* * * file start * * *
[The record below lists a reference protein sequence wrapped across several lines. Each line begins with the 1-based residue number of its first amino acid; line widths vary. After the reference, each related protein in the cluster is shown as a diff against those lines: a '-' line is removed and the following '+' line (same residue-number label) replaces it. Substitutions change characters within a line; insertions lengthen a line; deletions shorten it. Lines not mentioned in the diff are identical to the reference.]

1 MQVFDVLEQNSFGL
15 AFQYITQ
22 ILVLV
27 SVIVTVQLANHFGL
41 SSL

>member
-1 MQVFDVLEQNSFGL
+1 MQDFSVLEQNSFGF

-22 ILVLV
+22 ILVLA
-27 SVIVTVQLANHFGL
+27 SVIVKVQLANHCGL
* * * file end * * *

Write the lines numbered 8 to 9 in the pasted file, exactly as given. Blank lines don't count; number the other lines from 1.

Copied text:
-1 MQVFDVLEQNSFGL
+1 MQDFSVLEQNSFGF